It's known as court-packing, and it's not a good choice of an idea, even though it's always well-liked by the hard left who is content to nominate any number of its comrades to achieve its goals. 

    Fourth, Justice Alito's writing for Dobbs is as extensive–and amazing, as this country. It is the home of a population with 332 million people located across 50 states and a variety of territories. Therefore, we naturally have our differences. We are, in every way, unique.

    The best way to resolve the issue is to not choose, or at least not in a central manner. Because of Dobbs, states will now make the final decision. Outside of the Capital Beltway, the people control the government.

    The largely unremarked Roe decision is a product of a time when people believed that one size fits all was a good thing and that a winner-take-all system was better. Liberals believed that they could get all the marbles and thus get everything they desired. All they needed to do was beat the states.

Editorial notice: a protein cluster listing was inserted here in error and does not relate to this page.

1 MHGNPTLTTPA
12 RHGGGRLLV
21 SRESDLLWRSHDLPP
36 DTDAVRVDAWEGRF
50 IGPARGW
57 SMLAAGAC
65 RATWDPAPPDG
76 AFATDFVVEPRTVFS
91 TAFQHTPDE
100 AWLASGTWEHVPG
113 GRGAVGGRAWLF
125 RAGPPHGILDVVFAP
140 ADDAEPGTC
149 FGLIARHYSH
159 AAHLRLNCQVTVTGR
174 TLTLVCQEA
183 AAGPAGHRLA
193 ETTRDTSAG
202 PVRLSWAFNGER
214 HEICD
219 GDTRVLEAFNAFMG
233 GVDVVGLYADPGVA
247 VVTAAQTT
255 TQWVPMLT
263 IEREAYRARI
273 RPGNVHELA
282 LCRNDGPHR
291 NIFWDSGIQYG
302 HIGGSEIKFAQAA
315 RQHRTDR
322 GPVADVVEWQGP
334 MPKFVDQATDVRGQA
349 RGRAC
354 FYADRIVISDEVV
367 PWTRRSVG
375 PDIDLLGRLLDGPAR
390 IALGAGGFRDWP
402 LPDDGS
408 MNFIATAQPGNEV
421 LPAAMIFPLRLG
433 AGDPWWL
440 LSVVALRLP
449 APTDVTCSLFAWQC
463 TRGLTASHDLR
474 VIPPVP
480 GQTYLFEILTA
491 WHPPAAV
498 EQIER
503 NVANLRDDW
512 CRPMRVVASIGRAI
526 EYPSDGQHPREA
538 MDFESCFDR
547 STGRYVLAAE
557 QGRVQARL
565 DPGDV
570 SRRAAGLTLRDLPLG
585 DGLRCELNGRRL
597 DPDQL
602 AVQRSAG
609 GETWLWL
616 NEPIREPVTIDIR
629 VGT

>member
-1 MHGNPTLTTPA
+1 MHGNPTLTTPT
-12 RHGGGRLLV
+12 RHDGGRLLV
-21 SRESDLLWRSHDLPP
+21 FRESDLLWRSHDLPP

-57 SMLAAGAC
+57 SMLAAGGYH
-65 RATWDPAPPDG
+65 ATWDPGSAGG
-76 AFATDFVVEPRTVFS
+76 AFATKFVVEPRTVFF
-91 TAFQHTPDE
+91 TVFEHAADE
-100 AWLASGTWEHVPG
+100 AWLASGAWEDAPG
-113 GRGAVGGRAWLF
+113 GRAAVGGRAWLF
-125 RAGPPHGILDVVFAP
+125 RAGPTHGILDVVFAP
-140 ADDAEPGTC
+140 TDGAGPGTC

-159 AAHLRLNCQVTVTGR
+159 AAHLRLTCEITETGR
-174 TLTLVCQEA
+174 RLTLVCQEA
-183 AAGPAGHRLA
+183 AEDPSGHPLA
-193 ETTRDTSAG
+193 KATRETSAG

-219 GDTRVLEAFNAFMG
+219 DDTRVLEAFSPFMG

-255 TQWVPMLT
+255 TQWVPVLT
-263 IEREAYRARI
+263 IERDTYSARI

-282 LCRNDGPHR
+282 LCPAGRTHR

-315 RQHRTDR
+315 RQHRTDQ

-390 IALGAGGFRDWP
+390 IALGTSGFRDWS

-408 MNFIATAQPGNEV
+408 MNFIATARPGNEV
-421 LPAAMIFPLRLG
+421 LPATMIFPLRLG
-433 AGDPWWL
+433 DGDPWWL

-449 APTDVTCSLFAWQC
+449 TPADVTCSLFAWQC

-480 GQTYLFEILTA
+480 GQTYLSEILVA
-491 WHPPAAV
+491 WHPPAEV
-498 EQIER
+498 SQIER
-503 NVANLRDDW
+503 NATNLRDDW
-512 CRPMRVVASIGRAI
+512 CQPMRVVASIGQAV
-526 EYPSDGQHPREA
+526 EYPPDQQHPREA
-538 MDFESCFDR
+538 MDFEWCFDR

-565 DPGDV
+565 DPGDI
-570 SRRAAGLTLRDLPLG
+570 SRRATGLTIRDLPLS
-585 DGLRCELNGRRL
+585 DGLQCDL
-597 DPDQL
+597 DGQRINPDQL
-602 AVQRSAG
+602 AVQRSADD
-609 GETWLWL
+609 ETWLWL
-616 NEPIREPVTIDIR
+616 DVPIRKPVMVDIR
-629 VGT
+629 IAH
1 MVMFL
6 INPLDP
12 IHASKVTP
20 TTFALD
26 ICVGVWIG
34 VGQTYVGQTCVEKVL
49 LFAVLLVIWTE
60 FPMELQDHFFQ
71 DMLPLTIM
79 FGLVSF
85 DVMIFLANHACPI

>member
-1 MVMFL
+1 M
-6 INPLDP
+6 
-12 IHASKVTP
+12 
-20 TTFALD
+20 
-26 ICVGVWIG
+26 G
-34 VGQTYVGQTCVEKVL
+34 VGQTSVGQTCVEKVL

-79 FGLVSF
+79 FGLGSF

Yet, the United States as well as her  people have a four-word answer: “Don't tread on me!. Now it's an overreach of the liberal kind that's being tread on.

    To be sure, the federalist-constitutionalist fight over abortion is not over, because no political or moral fight is ever over. The left isn't giving up. If the Democrats are victorious in 2022, they'll be back in the game trying to restore Roe.

    However, if we take the fight that we just won, then we could beat the next opponent, also, and then the next fight following that. All we have to do is be vigilant to our constitutional rights.


    Please enter your comment!
    Please enter your name here